I have helped more boys by teaching them, supporting them, mentoring them and caring about them than I have by putting them down and I can prove this with almost twenty years of experience. The young warrior project is a therapeutic program for boys that is based on some of these principles. First, that we help our boys be better by providing them with a more supportive approach. Some people thinks that this means tolerating bad behavior or disrespect. I have never tolerated it but I prefer to approach problems of acting out and disrespect in a teaching, mentoring and respectful way. I have always gotten much more positive results by doing it this way.
As I already stated, the young warrior project is about fighting and winning inner battles. This is the main objective. Respect, self-esteem, purpose, pride; all of this is part of what boys are lacking and need to learn. Boys also connect with ideas that are connected to strength and power; they like feeling strong and powerful. Boys also band together well, they can help each other be better just as well as they can help each other do worse. The bottom line is that boys in trouble can make positive changes when they are taught, cared about and supported in positive ways.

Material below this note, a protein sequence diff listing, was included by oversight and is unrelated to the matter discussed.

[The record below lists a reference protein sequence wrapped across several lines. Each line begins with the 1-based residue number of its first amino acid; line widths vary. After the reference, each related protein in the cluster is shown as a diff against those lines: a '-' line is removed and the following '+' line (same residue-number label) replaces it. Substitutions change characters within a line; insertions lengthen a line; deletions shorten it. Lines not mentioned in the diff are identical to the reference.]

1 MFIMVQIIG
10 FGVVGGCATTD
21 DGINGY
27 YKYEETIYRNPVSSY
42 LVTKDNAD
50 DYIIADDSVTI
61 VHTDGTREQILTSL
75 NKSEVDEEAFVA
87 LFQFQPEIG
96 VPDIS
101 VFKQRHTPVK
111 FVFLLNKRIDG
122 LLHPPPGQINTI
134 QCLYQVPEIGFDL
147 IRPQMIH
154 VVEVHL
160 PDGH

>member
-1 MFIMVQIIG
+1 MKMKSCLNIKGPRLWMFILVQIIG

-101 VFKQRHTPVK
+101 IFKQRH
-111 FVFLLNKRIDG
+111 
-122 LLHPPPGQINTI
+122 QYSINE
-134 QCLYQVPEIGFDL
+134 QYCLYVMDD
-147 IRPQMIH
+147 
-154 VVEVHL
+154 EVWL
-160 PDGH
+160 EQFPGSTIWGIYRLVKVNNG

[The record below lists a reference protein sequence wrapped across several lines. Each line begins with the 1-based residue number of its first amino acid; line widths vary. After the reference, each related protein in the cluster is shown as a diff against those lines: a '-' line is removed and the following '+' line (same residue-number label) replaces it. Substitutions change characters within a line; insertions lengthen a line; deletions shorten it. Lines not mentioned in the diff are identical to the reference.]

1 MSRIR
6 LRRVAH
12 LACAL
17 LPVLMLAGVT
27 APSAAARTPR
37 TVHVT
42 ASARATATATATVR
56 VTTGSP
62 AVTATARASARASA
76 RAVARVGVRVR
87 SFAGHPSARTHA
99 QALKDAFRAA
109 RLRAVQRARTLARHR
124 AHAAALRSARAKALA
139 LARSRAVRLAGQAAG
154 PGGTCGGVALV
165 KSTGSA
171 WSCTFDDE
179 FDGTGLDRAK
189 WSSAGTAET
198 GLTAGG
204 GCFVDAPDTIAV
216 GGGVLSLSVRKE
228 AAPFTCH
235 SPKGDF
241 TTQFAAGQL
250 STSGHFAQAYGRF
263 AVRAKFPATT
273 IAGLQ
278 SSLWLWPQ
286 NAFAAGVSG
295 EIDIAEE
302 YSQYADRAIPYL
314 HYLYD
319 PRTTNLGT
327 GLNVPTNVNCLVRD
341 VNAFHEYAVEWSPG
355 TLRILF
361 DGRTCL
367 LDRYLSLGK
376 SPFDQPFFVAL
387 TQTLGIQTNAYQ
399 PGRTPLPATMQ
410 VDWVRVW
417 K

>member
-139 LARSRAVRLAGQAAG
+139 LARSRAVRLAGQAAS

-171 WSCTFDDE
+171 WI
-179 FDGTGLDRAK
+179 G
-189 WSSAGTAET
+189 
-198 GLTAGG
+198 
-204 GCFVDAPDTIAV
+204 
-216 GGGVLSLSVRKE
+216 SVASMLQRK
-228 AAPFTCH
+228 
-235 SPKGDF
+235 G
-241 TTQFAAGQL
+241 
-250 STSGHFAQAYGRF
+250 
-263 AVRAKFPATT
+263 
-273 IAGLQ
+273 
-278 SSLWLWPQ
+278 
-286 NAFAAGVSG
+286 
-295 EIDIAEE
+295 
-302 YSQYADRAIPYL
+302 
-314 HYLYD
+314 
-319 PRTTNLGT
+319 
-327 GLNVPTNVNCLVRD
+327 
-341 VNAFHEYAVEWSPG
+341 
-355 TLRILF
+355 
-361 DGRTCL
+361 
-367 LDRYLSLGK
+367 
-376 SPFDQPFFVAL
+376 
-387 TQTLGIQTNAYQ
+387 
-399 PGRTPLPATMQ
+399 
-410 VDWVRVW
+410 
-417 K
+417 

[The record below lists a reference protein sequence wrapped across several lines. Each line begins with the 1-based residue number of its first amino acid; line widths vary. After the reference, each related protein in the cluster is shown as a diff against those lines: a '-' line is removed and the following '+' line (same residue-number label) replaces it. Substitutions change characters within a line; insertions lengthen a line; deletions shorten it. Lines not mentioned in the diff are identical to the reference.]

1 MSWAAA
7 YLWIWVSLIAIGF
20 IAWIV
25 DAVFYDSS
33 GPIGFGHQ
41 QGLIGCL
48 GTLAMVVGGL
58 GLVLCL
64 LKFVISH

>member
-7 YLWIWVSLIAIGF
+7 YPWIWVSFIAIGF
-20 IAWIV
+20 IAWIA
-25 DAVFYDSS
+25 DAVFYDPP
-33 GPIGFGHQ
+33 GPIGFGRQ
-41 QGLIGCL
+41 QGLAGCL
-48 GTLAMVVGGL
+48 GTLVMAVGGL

Our boys our worth it, but frankly, they don’t feel that way these days. They feel worthless and powerless. I’m going to end this article with a request and a plea. If you care about our kids, if you care about suicide, if you are worried about the high rates of suicide among boys, please make a commitment to helping them. Make a commitment to mentor them, teach them, support them and love them. Here is my plea. Please do not tell them that they are toxic. Please don’t give them negative labels. Please don’t tell them that they are a screw up. This only makes it worse.